The Equinox Training Camp (ETC) uses high-intensity training as an opportunity to interact with and create additional value for members through programming. ETC is a six- to 12-week program that provides three structured group workouts per week, is taught by both personal trainers and group fitness instructors, and features pre- and post-assessments to show members their progress and results from the workouts. Equinox uses ETC as an opportunity to educate participants about other factors that lead to significant gains in the gym (e.g., nutrition, hydration, sleep) by sending a free e-newsletter to participants that features strategies for maximizing recovery from training.

“There is a difference between training hard and training with intensity,” says Lashaun Dale, Senior National Creative Manager for Group Exercise and one of ETC’s creators. “The goal of the program is to teach members how to use intensity safely to develop healthy bodies for life.” Dale goes on to say that ETC “is not just a group class—it is a learning experience for our members who want to learn how to exercise more effectively.” ETC is free to all Equinox members and is so popular that sign-ups for the round of classes starting in April 2013 was sold-out in minutes. (While there is no charge for members, pre-registration and commitment are required for the entire program.)

Even though the experts cited here have different employers and backgrounds, it’s interesting to note that all agreed on how to reduce the risk of injury from high-intensity training: As soon as a participant’s form suffers, the set is finished. “Once movement technique suffers,” says Dale, “the set is done and no ‘bad reps’ should be allowed.”

Applying the ACE IFT® Model to High-intensity Exercise Programs

The developers of the Alpha and ETC programs and experienced CrossFit coaches all know that individuals with poor postural control and movement efficiency have an increased risk of injury when they attempt challenging exercises that are above their existing skill level. If personal trainers and group fitness instructors want to create their own high-intensity training programs to help clients achieve results, then an effective strategy is to apply the ACE Integrated Fitness Training® (ACE IFT®) Model of exercise program design. The four phases of the ACE IFT Model do not have to be applied as separate, independent training phases; in fact, the model works best when all four phases are used in the same workout.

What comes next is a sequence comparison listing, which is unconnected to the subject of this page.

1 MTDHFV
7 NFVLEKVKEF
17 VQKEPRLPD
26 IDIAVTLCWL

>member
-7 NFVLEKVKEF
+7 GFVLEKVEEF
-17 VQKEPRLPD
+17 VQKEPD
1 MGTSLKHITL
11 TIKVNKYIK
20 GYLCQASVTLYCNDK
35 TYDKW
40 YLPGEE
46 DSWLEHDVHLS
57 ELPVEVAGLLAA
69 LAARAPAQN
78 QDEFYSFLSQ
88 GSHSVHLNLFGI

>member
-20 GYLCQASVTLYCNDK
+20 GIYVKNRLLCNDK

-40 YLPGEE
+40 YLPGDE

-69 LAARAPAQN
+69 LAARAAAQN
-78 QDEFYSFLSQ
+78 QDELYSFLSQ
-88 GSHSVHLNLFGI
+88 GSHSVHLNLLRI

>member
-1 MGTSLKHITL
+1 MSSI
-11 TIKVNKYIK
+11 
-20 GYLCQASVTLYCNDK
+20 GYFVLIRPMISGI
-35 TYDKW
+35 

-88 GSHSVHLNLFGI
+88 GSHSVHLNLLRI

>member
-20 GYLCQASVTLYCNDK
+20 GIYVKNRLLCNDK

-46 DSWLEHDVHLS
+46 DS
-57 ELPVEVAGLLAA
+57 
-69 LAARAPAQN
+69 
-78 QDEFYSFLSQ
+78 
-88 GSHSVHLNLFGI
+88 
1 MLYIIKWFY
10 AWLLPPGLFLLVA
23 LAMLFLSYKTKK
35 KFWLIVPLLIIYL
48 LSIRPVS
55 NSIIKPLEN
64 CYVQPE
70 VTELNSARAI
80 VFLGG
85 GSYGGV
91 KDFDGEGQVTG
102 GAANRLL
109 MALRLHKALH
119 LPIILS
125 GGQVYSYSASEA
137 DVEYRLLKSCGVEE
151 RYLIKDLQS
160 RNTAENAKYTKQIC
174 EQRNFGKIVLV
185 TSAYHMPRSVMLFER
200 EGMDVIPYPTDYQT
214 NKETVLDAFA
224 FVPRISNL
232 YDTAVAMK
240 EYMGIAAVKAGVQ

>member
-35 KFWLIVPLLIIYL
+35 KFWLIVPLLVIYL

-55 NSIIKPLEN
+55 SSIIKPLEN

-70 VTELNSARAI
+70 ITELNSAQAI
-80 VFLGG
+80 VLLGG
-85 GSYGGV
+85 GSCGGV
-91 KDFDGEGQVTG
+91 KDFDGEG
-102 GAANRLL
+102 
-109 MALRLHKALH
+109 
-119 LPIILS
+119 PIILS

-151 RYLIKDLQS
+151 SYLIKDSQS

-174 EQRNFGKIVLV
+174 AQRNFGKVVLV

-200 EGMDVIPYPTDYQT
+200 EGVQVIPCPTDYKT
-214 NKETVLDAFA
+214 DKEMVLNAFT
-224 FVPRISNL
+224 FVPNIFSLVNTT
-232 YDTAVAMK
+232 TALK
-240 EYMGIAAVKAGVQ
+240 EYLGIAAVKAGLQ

The purpose of Stability and Mobility exercises are to strengthen the core and postural muscles responsible for stability, while improving the extensibility of the muscles that allow for joint mobility. Stability and Mobility exercises are an important first step of a dynamic warm-up prior to a high-intensity training session. The Movement phase of the ACE IFT Model combines joint stability and mobility to help clients improve movement efficiency and coordination in the five basic movements of exercise: lunging, squatting (or bending), pushing, pulling and rotation. Body-weight exercises can improve coordination and movement efficiency and serve as a dynamic warm-up before using more challenging exercises in a training session.

The overload to stimulate the hard-to-activate type II muscle fibers can be created by using either heavier resistance during the Load phase of the ACE IFT Model or the explosive muscle actions of power training in the Performance phase. The Load phase is the optimal place to manipulate intensity, repetitions and sets (otherwise known as training volume) to either increase muscle size, known as hypertrophy, or maximize strength output. Load training increases the magnitude of muscle force production, while the Performance phase of training includes a component for the velocity of muscle-force production. High-intensity exercises such as plyometrics, jumping and medicine-ball throws, and explosive weightlifting techniques such as Olympic weightlifting and kettlebells can be classified in the Performance phase because they are based on the application of muscular power.

Here is what a high-intensity WOD would look like using the ACE IFT Model:

Warm-up

These exercises should be completed as two separate circuits; the Stability and Mobility phase circuit should be completed one to two times before progressing to the Movement phase circuit, which should also be completed for one to two complete cycles.

Warm-up